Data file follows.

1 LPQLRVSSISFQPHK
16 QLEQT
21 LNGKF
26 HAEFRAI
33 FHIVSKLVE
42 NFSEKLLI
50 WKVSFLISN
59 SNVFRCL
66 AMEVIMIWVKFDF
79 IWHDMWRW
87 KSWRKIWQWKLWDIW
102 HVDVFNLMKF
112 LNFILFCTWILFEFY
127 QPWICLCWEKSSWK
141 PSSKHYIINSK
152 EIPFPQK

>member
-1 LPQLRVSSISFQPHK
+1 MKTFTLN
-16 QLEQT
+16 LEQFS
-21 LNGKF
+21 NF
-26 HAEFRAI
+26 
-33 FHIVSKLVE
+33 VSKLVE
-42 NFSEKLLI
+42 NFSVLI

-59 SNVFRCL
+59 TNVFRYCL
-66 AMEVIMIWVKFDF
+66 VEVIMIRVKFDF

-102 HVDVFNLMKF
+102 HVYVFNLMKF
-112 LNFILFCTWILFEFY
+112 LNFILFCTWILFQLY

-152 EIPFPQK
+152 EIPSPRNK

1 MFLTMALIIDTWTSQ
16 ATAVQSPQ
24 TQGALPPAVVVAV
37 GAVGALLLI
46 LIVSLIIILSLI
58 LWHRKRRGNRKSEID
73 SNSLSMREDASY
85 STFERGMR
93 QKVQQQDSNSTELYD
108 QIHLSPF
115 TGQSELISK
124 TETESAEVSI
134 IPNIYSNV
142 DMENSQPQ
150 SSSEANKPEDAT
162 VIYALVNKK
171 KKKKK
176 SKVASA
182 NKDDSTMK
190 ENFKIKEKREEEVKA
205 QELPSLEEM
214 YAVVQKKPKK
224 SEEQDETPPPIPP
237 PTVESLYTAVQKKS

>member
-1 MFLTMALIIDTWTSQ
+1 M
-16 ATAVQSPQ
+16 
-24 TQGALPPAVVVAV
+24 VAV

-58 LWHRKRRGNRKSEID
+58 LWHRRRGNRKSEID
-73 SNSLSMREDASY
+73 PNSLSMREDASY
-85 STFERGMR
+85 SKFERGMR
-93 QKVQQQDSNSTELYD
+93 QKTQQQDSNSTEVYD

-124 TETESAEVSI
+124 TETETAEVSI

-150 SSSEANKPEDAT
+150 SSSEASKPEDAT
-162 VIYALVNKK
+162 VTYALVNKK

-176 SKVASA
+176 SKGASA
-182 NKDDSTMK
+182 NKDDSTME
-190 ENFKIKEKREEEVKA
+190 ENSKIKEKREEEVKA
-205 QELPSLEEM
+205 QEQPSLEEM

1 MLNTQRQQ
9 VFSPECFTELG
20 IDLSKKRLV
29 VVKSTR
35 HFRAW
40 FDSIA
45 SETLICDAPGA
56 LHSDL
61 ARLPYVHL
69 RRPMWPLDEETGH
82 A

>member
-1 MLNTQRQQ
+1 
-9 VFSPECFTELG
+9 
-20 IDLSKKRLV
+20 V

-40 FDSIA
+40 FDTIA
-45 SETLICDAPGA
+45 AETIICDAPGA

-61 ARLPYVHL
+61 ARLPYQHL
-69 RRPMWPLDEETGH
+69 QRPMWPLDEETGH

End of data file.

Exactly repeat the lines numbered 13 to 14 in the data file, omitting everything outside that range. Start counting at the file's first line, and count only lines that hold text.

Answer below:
112 LNFILFCTWILFEFY
127 QPWICLCWEKSSWK